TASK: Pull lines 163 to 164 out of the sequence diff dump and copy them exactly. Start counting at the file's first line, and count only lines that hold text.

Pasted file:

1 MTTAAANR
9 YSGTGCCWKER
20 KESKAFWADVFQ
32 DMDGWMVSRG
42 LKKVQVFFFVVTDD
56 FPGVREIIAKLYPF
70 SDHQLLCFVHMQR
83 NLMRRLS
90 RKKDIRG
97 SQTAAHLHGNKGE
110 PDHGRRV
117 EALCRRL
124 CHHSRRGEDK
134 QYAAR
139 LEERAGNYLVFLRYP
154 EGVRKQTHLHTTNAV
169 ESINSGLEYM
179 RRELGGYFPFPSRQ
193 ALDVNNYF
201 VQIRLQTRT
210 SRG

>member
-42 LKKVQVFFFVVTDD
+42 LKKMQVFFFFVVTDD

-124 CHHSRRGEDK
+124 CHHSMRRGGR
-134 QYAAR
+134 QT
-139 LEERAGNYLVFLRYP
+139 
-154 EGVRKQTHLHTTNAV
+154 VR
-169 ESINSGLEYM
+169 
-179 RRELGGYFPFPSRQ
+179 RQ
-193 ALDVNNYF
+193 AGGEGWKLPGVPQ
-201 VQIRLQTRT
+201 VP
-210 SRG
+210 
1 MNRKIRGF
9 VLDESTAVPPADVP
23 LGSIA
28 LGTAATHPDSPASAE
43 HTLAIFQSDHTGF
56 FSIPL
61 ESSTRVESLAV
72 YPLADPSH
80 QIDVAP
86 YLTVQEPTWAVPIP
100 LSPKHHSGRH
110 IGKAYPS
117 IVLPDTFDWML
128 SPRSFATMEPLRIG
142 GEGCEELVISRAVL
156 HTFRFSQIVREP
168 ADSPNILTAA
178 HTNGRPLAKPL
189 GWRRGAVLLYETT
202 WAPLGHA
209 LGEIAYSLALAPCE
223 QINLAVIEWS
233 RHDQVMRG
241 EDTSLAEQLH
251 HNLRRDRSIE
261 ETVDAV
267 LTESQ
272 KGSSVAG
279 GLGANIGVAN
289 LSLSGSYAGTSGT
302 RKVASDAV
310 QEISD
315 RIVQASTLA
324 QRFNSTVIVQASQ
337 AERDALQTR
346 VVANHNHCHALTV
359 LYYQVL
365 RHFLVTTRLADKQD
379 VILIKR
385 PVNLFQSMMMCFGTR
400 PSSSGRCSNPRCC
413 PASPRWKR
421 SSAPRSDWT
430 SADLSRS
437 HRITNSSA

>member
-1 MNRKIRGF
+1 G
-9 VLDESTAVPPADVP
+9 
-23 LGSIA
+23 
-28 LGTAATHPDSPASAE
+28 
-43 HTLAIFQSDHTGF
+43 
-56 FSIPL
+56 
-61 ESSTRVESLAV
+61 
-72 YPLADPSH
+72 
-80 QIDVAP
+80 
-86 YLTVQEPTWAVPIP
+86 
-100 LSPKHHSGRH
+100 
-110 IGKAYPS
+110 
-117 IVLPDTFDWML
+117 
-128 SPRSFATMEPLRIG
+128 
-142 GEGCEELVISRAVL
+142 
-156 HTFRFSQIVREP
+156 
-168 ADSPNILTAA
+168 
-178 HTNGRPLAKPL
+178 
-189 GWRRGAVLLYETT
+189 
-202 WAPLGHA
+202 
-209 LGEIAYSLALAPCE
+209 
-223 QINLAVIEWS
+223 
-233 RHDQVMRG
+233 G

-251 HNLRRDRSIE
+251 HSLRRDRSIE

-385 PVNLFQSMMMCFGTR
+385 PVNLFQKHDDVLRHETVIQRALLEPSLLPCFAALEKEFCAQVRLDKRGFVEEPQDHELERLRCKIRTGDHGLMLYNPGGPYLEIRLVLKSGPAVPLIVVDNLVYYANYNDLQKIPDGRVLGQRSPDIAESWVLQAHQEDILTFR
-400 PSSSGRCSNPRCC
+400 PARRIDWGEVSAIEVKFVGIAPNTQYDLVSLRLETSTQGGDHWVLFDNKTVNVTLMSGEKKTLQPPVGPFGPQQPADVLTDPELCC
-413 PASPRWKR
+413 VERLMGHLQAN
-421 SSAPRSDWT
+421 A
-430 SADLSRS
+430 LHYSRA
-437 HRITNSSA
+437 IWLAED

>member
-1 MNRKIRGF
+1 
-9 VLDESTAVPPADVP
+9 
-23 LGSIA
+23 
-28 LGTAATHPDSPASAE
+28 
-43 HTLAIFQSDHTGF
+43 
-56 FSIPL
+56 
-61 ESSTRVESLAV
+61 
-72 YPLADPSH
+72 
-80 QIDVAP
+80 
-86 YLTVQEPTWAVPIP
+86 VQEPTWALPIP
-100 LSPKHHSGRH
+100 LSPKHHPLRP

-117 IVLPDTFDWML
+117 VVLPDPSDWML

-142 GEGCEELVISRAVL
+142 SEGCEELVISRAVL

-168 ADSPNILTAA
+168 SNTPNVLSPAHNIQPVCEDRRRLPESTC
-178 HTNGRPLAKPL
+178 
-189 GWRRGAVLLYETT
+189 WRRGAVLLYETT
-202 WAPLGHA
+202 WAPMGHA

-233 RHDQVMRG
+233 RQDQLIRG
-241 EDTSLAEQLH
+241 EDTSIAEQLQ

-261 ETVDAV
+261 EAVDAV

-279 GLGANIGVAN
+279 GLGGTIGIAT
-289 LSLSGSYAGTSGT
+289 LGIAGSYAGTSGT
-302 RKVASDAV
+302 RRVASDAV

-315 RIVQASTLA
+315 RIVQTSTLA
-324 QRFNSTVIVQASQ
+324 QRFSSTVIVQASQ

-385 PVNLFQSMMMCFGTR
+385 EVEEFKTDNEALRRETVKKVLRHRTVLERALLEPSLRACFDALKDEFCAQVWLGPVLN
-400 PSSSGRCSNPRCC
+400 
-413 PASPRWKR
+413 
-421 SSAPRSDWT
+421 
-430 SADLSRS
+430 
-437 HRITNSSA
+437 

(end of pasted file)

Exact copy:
+61 
-72 YPLADPSH